US20100257984A1 - Produce processing apparatus - Google Patents

Produce processing apparatus Download PDF

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Publication number
US20100257984A1
US20100257984A1 US12/421,498 US42149809A US2010257984A1 US 20100257984 A1 US20100257984 A1 US 20100257984A1 US 42149809 A US42149809 A US 42149809A US 2010257984 A1 US2010257984 A1 US 2010257984A1
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United States
Prior art keywords
produce
head
rotating
severed
rinse
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Abandoned
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US12/421,498
Inventor
David W. Scaroni
Matthew S. Scaroni
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VALLEY HARVESTING & PACKING Inc
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VALLEY HARVESTING & PACKING Inc
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Priority to US12/421,498 priority Critical patent/US20100257984A1/en
Assigned to VALLEY HARVESTING & PACKING, INC. reassignment VALLEY HARVESTING & PACKING, INC. ASSIGNMENT OF ASSIGNORS INTEREST (SEE DOCUMENT FOR DETAILS). Assignors: SCARONI, DAVID W, SCARONI, MATTHEW S
Publication of US20100257984A1 publication Critical patent/US20100257984A1/en
Priority claimed from US12/948,605 external-priority patent/US9221186B2/en
Abandoned legal-status Critical Current

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    • BPERFORMING OPERATIONS; TRANSPORTING
    • B26HAND CUTTING TOOLS; CUTTING; SEVERING
    • B26DCUTTING; DETAILS COMMON TO MACHINES FOR PERFORATING, PUNCHING, CUTTING-OUT, STAMPING-OUT OR SEVERING
    • B26D7/00Details of apparatus for cutting, cutting-out, stamping-out, punching, perforating, or severing by means other than cutting
    • B26D7/08Means for treating work or cutting member to facilitate cutting
    • B26D7/14Means for treating work or cutting member to facilitate cutting by tensioning the work
    • BPERFORMING OPERATIONS; TRANSPORTING
    • B26HAND CUTTING TOOLS; CUTTING; SEVERING
    • B26DCUTTING; DETAILS COMMON TO MACHINES FOR PERFORATING, PUNCHING, CUTTING-OUT, STAMPING-OUT OR SEVERING
    • B26D1/00Cutting through work characterised by the nature or movement of the cutting member or particular materials not otherwise provided for; Apparatus or machines therefor; Cutting members therefor
    • B26D1/01Cutting through work characterised by the nature or movement of the cutting member or particular materials not otherwise provided for; Apparatus or machines therefor; Cutting members therefor involving a cutting member which does not travel with the work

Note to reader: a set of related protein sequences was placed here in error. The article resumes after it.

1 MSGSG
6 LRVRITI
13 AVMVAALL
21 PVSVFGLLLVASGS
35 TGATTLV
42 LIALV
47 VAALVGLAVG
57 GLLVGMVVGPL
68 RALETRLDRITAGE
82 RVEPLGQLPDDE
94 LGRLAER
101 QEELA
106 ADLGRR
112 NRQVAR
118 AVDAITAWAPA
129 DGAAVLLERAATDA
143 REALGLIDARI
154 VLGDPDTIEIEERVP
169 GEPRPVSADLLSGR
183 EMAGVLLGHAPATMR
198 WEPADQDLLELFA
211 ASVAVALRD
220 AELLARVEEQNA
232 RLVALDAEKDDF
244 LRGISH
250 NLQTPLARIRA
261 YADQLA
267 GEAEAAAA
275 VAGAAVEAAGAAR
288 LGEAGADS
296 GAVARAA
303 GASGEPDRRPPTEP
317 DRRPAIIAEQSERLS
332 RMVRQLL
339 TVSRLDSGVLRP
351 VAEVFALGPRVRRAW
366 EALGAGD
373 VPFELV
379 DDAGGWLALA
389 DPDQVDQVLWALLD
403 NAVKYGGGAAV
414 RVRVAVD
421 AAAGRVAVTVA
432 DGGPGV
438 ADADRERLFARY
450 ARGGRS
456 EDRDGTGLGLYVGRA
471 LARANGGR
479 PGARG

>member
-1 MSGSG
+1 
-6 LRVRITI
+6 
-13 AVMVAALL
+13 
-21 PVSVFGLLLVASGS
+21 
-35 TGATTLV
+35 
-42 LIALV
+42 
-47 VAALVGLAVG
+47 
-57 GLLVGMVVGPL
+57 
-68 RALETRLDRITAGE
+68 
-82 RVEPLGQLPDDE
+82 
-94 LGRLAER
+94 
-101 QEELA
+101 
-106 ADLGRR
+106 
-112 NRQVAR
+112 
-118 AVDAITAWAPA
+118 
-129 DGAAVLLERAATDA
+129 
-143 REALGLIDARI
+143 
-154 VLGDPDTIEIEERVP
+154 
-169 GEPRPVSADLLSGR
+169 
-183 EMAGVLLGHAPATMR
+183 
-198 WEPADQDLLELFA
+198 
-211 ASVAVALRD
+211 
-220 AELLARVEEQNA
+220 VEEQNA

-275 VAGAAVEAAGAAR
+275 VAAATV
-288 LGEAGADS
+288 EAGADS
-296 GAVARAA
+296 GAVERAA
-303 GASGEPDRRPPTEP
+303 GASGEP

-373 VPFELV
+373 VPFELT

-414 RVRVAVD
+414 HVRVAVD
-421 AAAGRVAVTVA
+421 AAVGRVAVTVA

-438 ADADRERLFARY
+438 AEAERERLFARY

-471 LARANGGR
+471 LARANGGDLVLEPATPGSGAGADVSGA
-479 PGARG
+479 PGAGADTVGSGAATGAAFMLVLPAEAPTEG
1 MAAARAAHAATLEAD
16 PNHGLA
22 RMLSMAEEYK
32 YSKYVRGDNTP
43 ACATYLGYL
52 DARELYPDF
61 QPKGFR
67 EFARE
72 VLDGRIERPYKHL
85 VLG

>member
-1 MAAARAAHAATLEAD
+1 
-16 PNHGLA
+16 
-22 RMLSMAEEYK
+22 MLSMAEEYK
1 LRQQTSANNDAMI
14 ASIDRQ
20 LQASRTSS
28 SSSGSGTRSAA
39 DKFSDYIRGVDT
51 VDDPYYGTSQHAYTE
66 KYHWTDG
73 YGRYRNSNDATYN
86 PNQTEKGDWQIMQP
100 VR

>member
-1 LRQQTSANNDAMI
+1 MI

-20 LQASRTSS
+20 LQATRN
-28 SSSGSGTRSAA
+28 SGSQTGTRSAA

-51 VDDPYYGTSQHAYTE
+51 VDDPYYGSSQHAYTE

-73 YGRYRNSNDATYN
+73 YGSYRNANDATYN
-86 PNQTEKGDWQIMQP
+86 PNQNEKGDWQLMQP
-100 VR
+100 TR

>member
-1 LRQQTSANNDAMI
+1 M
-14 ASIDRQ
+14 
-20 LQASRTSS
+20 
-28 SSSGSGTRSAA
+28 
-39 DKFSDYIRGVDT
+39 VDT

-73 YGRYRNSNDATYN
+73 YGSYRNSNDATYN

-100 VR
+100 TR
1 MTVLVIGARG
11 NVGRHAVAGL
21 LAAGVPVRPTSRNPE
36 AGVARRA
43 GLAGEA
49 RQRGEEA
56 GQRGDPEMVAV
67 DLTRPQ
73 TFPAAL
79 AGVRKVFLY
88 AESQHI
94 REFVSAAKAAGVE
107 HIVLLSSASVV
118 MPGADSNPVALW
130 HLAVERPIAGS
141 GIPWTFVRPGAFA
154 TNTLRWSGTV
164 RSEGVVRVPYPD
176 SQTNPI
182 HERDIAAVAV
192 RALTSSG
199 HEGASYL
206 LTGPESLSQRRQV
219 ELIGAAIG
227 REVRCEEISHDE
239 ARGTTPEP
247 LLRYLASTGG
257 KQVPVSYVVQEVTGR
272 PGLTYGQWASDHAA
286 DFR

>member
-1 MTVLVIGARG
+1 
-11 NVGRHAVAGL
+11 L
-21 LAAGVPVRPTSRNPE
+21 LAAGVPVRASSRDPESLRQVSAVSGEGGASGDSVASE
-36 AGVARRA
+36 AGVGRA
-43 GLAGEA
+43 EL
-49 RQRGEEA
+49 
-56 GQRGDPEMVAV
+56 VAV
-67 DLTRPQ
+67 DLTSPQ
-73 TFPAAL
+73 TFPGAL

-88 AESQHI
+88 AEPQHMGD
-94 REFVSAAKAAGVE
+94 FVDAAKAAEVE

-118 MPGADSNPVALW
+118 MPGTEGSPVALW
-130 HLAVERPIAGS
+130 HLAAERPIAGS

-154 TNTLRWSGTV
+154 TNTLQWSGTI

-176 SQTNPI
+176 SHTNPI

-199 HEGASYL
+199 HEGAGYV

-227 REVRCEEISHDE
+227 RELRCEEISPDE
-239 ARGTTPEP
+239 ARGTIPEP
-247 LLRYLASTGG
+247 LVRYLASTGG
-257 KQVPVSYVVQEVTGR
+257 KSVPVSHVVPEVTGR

• B26D1/12Cutting through work characterised by the nature or movement of the cutting member or particular materials not otherwise provided for; Apparatus or machines therefor; Cutting members therefor involving a cutting member which does not travel with the work having a cutting member moving about an axis
    • B26D1/14Cutting through work characterised by the nature or movement of the cutting member or particular materials not otherwise provided for; Apparatus or machines therefor; Cutting members therefor involving a cutting member which does not travel with the work having a cutting member moving about an axis with a circular cutting member, e.g. disc cutter
    • B26D1/143Cutting through work characterised by the nature or movement of the cutting member or particular materials not otherwise provided for; Apparatus or machines therefor; Cutting members therefor involving a cutting member which does not travel with the work having a cutting member moving about an axis with a circular cutting member, e.g. disc cutter rotating about a stationary axis
    • BPERFORMING OPERATIONS; TRANSPORTING
    • B26HAND CUTTING TOOLS; CUTTING; SEVERING
    • B26DCUTTING; DETAILS COMMON TO MACHINES FOR PERFORATING, PUNCHING, CUTTING-OUT, STAMPING-OUT OR SEVERING
    • B26D5/00Arrangements for operating and controlling machines or devices for cutting, cutting-out, stamping-out, punching, perforating, or severing by means other than cutting
    • BPERFORMING OPERATIONS; TRANSPORTING
    • B26HAND CUTTING TOOLS; CUTTING; SEVERING
    • B26DCUTTING; DETAILS COMMON TO MACHINES FOR PERFORATING, PUNCHING, CUTTING-OUT, STAMPING-OUT OR SEVERING
    • B26D7/00Details of apparatus for cutting, cutting-out, stamping-out, punching, perforating, or severing by means other than cutting
    • B26D7/06Arrangements for feeding or delivering work of other than sheet, web, or filamentary form
    • B26D7/0625Arrangements for feeding or delivering work of other than sheet, web, or filamentary form by endless conveyors, e.g. belts
    • YGENERAL TAGGING OF NEW TECHNOLOGICAL DEVELOPMENTS; GENERAL TAGGING OF CROSS-SECTIONAL TECHNOLOGIES SPANNING OVER SEVERAL SECTIONS OF THE IPC; TECHNICAL SUBJECTS COVERED BY FORMER USPC CROSS-REFERENCE ART COLLECTIONS [XRACs] AND DIGESTS
    • Y10TECHNICAL SUBJECTS COVERED BY FORMER USPC
    • Y10TTECHNICAL SUBJECTS COVERED BY FORMER US CLASSIFICATION
    • Y10T83/00Cutting
    • Y10T83/04Processes
    • YGENERAL TAGGING OF NEW TECHNOLOGICAL DEVELOPMENTS; GENERAL TAGGING OF CROSS-SECTIONAL TECHNOLOGIES SPANNING OVER SEVERAL SECTIONS OF THE IPC; TECHNICAL SUBJECTS COVERED BY FORMER USPC CROSS-REFERENCE ART COLLECTIONS [XRACs] AND DIGESTS
    • Y10TECHNICAL SUBJECTS COVERED BY FORMER USPC